And there's already a newer power supply standard, called ATX12VO, which simplifies the power supply by providing only 12V (and a separate standby 12V). There's already at least one motherboard built for that standard: https://www.anandtech.com/show/15763/first-atx12vo-consumer-...
What prevents one from just wiring mobo.5v to port.gnd and mobo.gnd to port.-5v? That would effectively create a -5v potential between port.gnd and port.-5v
I don't know what -5 V was used for. Maybe some analog circuits somewhere, very early MOS logic also often had awkward supply voltages (charge-pumps made this obsolete too, just like high-voltage supplies for EEPROMs).
However usually there is. For example, the device might need +5V or +3.3V as well.
Well you can't supply +5V and PSU ground as separate leads, because almost always multiple ground connections are internally connected in a device.
Thus that would mean the +5V rail gets shorted to (PSU) ground by the device.
It'd be nice to have power monitoring on that side of the mainboard's power regulators and caps, to pick up marginal issues before they get filtered out, and the power supplies these days will have a little ucontroller with all that information anyway without the mainboard having to duplicate that monitoring circuitry in the right place.
For what's such an important piece of a computer there's so little introspection for data while in use that has to be being collected regardless. Yeah, you can always hook up a oscope or what have you, but catching it in the act of being marginal early on would have saved me more hours in my life than I'd like to admit.
I don't really have enough data to outright blame the power supply. I don't think I connected all of the 12V lines to the motherboard (power supply didn't come with enough cables), and I can't be sure that the motherboard was designed properly for a mildly-overclocked 6950X (VRM banks, capacitors near the CPU, etc.)
It was all enough of a pain that I will never buy another Corsair power supply. My current best practices involve only buying Seasonic power supplies, and connecting every possible "optional" power connector to the motherboard. If the PSU doesn't come with enough cables to do that, buy them separately. My current Threadripper motherboard has a 6-pin and 2 4-pin ATX12V connectors, and a Molex connector. Many are marked "optional" in the motherboard's instruction manual, but I have them connected anyway. Probably overkill. Great stability. Without having designed the system or the test scenario, skipping optional things sounds like the sort of thing that's going to cost you a lot of time at some random point in the future. Best to avoid, even if you look like an idiot to the EE that designed the board.
Here is my output from lm-sensors
Adapter: HID adapter
v_in: 230.00 V
v_out +12v: 12.00 V
v_out +5v: 5.00 V
v_out +3.3v: 3.00 V
psu fan: 0 RPM
vrm temp: +49.0°C
case temp: +40.0°C
power total: 96.00 W
power +12v: 80.00 W
power +5v: 16.00 W
power +3.3v: 8.00 W
curr in: N/A
curr +12v: 6.00 A
curr +5v: 3.00 A
curr +3.3v: 2.00 A
After quick searching is looks there are people reading this info with a MCU . But I think it would be hard to find such PSU in ATX form factor.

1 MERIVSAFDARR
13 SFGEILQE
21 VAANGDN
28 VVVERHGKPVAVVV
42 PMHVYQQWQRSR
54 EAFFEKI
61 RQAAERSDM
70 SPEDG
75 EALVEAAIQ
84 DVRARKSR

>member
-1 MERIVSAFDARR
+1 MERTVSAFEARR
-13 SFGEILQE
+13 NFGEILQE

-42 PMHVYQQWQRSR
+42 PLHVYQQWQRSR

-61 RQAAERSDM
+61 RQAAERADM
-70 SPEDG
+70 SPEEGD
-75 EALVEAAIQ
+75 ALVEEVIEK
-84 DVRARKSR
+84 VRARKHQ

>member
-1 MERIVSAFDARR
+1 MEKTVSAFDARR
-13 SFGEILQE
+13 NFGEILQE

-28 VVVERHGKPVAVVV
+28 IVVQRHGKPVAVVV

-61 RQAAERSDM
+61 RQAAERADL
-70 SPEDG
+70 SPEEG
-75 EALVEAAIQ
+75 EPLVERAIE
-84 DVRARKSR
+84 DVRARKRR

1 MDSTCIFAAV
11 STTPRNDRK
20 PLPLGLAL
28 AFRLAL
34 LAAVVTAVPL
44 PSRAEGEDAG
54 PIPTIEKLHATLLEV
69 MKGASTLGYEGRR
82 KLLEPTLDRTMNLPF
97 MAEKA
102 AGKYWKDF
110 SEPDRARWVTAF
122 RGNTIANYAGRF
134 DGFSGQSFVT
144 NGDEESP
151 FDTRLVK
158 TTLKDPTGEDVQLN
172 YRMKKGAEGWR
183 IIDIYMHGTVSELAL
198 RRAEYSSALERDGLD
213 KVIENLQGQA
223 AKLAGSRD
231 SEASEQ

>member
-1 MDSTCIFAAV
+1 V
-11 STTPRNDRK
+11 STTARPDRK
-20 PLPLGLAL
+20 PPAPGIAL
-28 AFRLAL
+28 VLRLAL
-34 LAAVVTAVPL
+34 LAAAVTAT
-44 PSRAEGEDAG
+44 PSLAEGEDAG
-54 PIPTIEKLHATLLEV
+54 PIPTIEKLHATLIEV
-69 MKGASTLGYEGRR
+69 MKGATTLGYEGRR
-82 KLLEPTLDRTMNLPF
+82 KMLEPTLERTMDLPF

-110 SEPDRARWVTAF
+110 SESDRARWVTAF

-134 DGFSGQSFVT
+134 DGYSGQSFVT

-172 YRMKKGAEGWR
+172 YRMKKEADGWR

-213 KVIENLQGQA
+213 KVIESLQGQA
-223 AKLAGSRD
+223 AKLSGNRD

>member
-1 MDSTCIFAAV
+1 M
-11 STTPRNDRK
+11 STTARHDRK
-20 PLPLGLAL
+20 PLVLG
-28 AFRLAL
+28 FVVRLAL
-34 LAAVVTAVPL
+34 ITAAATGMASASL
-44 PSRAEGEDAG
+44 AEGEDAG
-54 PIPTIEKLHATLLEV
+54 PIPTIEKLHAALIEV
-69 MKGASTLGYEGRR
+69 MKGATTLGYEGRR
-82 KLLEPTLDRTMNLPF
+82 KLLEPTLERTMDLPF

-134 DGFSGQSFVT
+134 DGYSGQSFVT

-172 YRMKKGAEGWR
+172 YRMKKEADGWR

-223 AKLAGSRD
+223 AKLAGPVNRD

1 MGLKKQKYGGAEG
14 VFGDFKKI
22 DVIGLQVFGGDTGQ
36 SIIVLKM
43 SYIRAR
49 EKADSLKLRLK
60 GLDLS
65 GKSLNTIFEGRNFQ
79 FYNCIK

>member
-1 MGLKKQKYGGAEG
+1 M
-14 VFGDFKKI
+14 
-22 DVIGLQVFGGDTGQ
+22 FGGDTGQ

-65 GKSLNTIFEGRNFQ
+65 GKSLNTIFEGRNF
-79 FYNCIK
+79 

The power clients (mainboard, GPUs, disk drives, etc) normally know they're getting pretty bad power from a PSU and filter it heavily to smooth it out. It'd be nice to know if the voltage is occasionally dropping and it's just being covered up by downstream caps that are over provisioned to just smooth out not fully rectified AC.
You don't need a CPU core to do this, and the older, cheaper parts do not necessarily have a CPU in them. There are even (iirc, very uncommon) designs with no digital logic save the switching.
The entry-level and lower-priced ones don't, AFAIK.
But they don't last forever, and my old file server's 10-year-old PSU finally started causing random errors about a couple of months ago - recognized when a sustained hard disk operation dimmed the power LED. I had spares, but it's time for me to think about building something new. Whether it's more computing power for the same electrical input, or the same for less, I can do better.
Even quality brands have crappy models.
They are not necessarily the cheapest ones, it is possible that the 400w is fine, the 550w is crap, and the 600w is fine again, even if they are in the same series.
They can also change the specs over time, without any indication on the packaging.
You have to look for reviews where they actually disassemble and check the insides of the psu to determine if it is a good buy.
There is a forum local to my language where they keep track of the small number of truly recommended models, there must be an English equivalent.
I just knew which video is linked without clicking. ElectroBOOM is a treasure.
And yet I learned something. In nearly 50 years of playing with electronics I've never seen such a beautiful LER (light emitting resistor).
Edit: I am disappointed in his hooking up his oscilloscope ground to some random point of the circuit. Did he really do that? It sure looked convincing on the video.
It's something that everyone using scopes learns not to do very early on. It can't be good for the wiring in the scope.
Though probably not due to current, likely someone took a torch to it to try to make it easier to remove, and then took a picture. Then again those connections are vastly undersized for the cables...
Honestly, I can't tell if this is a good thing or a bad thing.
On the plus side, power supplies will be much simpler to design and test, with potentially better efficiencies.
On the other hand, all those additional DC-DC converters will take up quite a bit of space on the already crammed boards, and now you got more heat to manage.
No heavy loads are connected to the 5 V / 3.3 V rails. Those are all supplied through the 12 V rail.
Yeah, not only is 3.3V not guaranteed to be there, the latest rev of the SATA power spec reused (at least one) of those pins as a signal to inhibit spin-up; used for power sequencing in large disk arrays, with the fun side effect that if you've got a PSU old enough to have 3.3v on sata power, and you use a hard drive new enough to support spin-up inhibiting, you need to either tape the pin, or cut the orange wire, or you can't use your disks.
Though you do have a good point, nobody misses -12V and -5V.
Some of us (masochists) actually like RS-232!